Fourth Sunday of Easter

This week the readings come from Acts 13:14, 43-52; Psalm 100; Revelation 7:9, 14b-17; and John’s Gospel 10:27-30.

This week we hear about the Good Shepherd it is sort of a continuation of Paul and Jesus “Feed my sheep” from last week although it come from earlier in the Gospel. Sure the metaphor is rough today as not many of us know shepherd but they were rough around the edges and as Pope Francis has said they would smell of their sheep. Being like the Good Shepherd is a goal that we should all be willing to attain. We need to go out into the world and work with others for the betterment of the world. Priests and Bishops need to listen to the words of Pope Francis and take on the character of the people that they serve.

Vatican II: The Decrees

Of the Vatican II documents the decrees are by and large forgotten about behind the Constitutions and Declarations but these Nine Decrees are pretty important. Some actually are pretty interesting as well but others are just dull.

Inter mirifica (Decree on the Media of Social Communication): This document is on the how the Church should interact with media. It states that the Church should use media to evangelize but the media itself should be moral as this is the only way the people can trust in the radio/tv/newspaper/cinema. Bottom line of this decree it is to help with the advancement of humankind’s being and their religious journey. This document has been criticized for not doing much. John Paul II would eventually set up the Pontifical Council for Social Communications in 1988, he also in 2005 sort of issued a better document on Communications with The Rapid Development which points out that the Church should be paying “attention to the culture created by communications media” notably the internet. Pope Benedict XVI also touch on this In 2010 when he issued a statement encouraging to all priest to become digital citizens.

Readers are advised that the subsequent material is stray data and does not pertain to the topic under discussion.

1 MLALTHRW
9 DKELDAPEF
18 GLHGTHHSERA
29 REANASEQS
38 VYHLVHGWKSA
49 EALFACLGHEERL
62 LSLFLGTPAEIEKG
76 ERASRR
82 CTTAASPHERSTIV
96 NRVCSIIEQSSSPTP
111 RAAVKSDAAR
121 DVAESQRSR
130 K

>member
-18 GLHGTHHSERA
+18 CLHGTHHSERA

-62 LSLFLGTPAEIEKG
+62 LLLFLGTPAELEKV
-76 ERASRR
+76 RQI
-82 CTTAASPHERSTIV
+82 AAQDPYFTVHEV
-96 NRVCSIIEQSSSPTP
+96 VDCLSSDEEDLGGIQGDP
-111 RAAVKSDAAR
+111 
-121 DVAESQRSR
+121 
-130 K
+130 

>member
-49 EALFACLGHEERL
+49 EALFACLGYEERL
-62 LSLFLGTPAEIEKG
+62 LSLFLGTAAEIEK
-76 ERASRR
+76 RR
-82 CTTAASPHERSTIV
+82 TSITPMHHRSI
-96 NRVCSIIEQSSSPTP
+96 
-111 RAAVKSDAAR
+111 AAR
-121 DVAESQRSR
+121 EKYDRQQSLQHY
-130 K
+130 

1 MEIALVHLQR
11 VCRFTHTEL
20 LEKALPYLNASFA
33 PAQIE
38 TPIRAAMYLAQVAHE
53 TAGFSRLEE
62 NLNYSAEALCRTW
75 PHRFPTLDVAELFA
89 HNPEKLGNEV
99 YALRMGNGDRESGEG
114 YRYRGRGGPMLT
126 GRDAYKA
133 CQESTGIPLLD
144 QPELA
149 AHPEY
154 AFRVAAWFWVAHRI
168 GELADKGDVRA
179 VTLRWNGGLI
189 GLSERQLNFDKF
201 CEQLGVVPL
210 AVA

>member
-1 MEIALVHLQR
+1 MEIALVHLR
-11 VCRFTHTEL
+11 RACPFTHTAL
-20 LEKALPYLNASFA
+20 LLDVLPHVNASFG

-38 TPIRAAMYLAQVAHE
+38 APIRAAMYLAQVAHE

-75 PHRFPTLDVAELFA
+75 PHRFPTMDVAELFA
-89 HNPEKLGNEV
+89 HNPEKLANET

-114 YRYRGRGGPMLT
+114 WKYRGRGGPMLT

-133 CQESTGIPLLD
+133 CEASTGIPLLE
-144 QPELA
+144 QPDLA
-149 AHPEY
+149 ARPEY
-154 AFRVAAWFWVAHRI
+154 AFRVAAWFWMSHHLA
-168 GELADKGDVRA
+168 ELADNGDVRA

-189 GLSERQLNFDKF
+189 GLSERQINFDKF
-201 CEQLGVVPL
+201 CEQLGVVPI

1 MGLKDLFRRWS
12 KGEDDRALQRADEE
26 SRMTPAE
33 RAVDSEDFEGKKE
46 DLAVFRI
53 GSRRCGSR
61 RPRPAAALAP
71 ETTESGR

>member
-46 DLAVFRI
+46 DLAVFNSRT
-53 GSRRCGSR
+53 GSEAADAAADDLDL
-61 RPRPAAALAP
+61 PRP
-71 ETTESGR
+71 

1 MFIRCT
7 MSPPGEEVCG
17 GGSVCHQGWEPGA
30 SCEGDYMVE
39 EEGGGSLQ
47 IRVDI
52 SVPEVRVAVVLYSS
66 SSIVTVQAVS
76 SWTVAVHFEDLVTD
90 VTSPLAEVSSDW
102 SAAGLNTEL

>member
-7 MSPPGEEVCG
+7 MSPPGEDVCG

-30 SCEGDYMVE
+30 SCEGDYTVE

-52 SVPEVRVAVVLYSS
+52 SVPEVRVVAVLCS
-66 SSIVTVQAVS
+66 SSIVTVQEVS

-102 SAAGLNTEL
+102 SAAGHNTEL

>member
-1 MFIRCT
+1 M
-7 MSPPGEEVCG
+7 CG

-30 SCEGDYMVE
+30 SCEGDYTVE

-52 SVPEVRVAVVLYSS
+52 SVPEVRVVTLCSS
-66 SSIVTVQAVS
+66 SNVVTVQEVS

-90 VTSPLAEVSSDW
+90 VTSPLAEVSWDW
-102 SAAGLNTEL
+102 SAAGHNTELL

Orientalium Ecclesiarum (Decree on the Catholic Churches of the Eastern Rite): This one says that the Eastern Catholics should be unique rites and retain their own traditions while remaining in communion with the Holy See.

Unitatis redintegratio (Decree on Ecumenism): It calls for the reunion of all Christendom, offering something like what the Eastern Catholics have where the unique rites and traditions of the various rites would continue for the other Eastern and Oriental Churches. Of the Reformation Churches there are some other hurdles that would be faced (doctrinal). However, there is some talk of a first step in ecumenicism as we are all baptized.